John F. Hultquist says….

    We ALWAYS keep the tanks of our trucks filled. Water condensation in a partially filled tank does the vehicle no good.

    In a situation like this I would have the 100 gal tank on the dually filled and the truck already packed with camping gear and food ready to leave when needed.

    On the other hand I made sure to check out the property I planned to buy during a hurricane and saw it flood to the ‘100 yr flood level’ so I know where that is and I am 100 feet above that. People stupid enough to build in a flood are get a chance at a Darwin Award.

  44. E.M.Smith says:

    @Gail:

    And I would NOT have the truck gassed and food packed… I’d be in a Best Western 100 miles away looking over the dinner menu at the Marie Callender’s restaurant!

    8-‘)

    Then again, I tend to think too far ahead….

    I can be in Phoenix in 12 drive hours if needed. Like the pool and hot tub at the hotel there….
    OTOH, I can be Up Slope a few hundred feet in about 20 minutes…
    OTOotherH: I checked out the USGS maps before I bought so I don’t really need to do anything beyond cooking dinner….

  45. Power Grab says:

    EM, Thanks for the tip about angle brackets. I always pat myself on the back when I learn something new every day. :-) That keeps me from feeling overly dumb for not already knowing it!

  46. Gail Combs says:

    EM, I have ~ 50 sheep and goats (they keep multiplying…) and 20 equines so I do not go anywhere for more than a day without a lot of planning.

  47. E.M.Smith says:

    @Gail:

    Why I exited the bunny herding operation… I could be gone a few days since they would self tend for as long as the feed and water held out… but with increasing risk. Usually had to leave a family member at home or arrange a “bunny sitter”.

    So now my bug out plans can center on a pocket full of cash and a hotel guide 8-)

    Next time I have animals, it will be on upslope acreage… so likely won’t happen as there isn’t much of that in Florida…

  48. Gail Combs says:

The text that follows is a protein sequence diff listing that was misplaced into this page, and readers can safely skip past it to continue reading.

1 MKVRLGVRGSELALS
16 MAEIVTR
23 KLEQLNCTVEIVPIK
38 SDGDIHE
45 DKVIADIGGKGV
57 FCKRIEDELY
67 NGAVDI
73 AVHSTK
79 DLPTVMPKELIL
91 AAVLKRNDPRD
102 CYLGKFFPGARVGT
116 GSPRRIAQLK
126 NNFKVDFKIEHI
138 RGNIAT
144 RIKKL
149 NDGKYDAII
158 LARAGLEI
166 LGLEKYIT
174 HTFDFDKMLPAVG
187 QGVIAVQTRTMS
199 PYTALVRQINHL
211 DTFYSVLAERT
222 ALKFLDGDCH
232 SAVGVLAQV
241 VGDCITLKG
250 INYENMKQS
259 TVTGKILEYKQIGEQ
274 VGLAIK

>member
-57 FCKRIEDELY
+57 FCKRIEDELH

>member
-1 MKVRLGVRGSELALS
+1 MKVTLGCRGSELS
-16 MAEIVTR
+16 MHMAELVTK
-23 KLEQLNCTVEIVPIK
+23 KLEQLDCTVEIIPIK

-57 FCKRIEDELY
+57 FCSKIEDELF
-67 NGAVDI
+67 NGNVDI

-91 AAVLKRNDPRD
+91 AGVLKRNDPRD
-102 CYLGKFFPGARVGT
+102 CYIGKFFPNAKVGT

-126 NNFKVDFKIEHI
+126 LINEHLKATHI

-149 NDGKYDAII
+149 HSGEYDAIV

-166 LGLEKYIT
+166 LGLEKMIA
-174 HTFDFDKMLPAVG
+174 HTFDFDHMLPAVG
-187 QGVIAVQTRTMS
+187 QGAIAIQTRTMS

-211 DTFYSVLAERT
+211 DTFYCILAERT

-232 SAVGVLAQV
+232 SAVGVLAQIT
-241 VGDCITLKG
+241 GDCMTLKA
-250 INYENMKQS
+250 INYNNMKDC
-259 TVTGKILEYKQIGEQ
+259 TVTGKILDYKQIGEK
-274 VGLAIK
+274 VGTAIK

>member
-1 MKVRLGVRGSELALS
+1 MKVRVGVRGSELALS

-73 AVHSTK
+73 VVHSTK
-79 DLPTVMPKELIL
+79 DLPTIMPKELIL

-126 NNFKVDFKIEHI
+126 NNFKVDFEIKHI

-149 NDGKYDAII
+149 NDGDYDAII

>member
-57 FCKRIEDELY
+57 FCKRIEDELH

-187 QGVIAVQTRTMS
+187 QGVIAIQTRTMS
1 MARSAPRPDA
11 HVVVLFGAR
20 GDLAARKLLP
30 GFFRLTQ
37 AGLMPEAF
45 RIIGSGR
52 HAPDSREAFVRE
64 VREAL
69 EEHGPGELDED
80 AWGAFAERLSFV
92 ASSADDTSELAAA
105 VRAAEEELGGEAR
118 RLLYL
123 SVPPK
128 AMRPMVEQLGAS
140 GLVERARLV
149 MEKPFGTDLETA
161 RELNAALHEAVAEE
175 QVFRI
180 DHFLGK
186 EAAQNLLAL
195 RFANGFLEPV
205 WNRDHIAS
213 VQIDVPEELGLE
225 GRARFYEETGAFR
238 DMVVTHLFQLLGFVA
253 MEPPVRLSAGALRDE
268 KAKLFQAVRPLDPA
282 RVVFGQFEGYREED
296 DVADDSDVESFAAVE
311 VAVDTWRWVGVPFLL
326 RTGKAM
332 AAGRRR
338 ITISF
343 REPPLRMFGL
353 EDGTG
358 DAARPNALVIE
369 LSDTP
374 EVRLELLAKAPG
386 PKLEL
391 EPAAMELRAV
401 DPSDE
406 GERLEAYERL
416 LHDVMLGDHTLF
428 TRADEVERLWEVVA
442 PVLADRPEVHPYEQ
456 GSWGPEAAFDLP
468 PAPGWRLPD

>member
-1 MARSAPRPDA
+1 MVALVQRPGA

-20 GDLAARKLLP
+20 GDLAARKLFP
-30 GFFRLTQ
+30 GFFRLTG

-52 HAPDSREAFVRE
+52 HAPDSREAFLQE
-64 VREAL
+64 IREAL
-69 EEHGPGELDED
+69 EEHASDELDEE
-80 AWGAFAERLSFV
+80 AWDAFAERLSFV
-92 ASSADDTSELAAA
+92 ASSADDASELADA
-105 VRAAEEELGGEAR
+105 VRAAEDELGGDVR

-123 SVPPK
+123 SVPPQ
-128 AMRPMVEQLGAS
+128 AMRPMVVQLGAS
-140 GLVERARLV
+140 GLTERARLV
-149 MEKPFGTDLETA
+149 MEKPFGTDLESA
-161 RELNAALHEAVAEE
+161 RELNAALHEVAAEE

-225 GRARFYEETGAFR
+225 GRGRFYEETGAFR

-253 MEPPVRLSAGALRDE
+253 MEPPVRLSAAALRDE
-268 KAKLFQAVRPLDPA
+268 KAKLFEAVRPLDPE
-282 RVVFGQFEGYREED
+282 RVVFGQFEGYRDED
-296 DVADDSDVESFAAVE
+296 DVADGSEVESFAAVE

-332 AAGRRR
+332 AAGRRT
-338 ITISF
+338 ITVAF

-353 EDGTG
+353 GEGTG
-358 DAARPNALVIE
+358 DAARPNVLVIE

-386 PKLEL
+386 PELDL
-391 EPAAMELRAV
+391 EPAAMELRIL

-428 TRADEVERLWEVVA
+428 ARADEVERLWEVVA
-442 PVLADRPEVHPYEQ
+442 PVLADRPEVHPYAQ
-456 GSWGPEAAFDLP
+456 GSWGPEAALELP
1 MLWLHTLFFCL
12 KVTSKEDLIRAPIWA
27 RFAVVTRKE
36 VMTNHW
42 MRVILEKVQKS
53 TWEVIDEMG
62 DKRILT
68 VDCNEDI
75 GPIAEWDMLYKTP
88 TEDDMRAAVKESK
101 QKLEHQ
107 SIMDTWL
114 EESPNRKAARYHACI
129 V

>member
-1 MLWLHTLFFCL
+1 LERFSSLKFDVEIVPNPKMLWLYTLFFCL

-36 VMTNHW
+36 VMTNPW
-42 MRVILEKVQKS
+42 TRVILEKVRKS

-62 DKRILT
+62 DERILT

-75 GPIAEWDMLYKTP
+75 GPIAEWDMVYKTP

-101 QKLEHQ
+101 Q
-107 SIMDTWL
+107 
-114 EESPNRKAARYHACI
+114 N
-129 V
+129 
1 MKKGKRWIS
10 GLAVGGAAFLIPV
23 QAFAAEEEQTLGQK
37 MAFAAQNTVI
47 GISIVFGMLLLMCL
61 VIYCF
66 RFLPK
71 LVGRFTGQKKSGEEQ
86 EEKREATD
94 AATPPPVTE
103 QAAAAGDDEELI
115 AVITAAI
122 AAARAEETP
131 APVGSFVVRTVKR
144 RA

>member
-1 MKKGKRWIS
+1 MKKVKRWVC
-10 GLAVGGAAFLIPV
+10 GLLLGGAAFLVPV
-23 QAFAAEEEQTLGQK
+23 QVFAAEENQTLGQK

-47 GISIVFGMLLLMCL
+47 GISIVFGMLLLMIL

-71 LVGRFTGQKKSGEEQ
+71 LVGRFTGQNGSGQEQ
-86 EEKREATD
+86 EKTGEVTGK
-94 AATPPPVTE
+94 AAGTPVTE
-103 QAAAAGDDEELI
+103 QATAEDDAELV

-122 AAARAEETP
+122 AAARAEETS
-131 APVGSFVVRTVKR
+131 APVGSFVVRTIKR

Try Georgia or Alabama instead of Florida…

    I sort of wish we had settled in South Carolina instead of North but I can not take the wet heat.

    I do like being on the top of a ridge so no fear of flooding, just tornadoes and that is very occasionally.

  49. Larry Ledwick says:

    I have a fondness for mid slope not quite at the summit of the ridge (less wind)
    Depending on geography you can tailor the slope to the local conditions, south facing slopes have longer growing seasons, tend to be dryer so desirable in the northern latitudes, north and east facing slopes are cooler in the southern areas where growing seasons are not an issue etc.

    Far enough above the local drainage that flooding (other than down slope flow during a cloud burst) is generally impossible, not steep enough to be a bother but having a clear drainage slope so you know where waters is going to go without doing a survey or checking a topo map.

    Here in Colorado there is a band about 20-30 miles wide just east of the front range that has some nice advantages. Gets warm down slope winds in the winter (good snow melt and can be 10-30 degrees warmer than just a few miles east in the depths of winter). Up slope flow on the other hand makes it a bit wetter than the near desert arid high plains, so is not so critically affected by drought. In cold weather it is often above the cold weather temperature inversion in the Platte river drainage and also tends to be a little warmer during Siberian cold outbreaks from Canada (Alberta clipper).

    Of course the fact that I have lived in that area all my life might have something to do with it.

  50. Gail Combs says:

    Larry, Just below the top of the ridge also helps protect you from tornadoes. They have a tendency to ‘hop’ over you. Learned that from my ex-in-laws who lived in tornado alley.